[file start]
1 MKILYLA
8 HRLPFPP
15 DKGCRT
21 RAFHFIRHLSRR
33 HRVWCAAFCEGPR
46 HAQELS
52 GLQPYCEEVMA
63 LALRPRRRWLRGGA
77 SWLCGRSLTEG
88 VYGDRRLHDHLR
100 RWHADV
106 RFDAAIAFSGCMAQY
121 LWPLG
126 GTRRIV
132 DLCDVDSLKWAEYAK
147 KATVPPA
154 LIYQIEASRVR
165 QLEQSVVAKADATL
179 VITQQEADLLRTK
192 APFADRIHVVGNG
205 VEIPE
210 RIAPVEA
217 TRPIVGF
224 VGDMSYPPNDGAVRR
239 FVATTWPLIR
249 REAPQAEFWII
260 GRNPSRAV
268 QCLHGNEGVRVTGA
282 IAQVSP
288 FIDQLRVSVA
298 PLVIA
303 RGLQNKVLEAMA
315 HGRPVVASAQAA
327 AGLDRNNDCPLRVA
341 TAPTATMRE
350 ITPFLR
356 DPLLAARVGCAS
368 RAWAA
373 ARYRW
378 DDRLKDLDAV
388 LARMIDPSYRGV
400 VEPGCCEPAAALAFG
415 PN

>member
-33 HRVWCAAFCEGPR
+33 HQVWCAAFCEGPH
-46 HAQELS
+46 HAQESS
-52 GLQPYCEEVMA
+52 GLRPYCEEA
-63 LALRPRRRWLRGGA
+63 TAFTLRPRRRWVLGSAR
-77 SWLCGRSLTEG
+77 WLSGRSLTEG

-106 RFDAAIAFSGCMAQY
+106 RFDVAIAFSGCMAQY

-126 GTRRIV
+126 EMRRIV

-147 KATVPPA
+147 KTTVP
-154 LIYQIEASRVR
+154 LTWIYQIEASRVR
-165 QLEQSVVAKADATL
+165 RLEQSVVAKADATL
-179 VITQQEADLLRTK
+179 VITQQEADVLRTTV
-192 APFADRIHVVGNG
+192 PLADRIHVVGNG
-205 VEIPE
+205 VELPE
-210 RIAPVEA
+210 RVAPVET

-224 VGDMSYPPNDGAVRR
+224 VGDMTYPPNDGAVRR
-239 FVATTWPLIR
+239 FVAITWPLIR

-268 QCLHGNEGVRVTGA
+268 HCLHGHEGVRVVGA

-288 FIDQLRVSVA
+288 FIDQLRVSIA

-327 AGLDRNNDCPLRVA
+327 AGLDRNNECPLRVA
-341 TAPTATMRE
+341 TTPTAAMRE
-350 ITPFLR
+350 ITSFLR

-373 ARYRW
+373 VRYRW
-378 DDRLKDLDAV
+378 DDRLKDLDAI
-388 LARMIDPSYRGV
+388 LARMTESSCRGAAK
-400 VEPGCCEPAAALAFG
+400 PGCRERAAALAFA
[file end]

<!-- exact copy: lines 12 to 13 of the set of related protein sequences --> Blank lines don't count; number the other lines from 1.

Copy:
106 RFDAAIAFSGCMAQY
121 LWPLG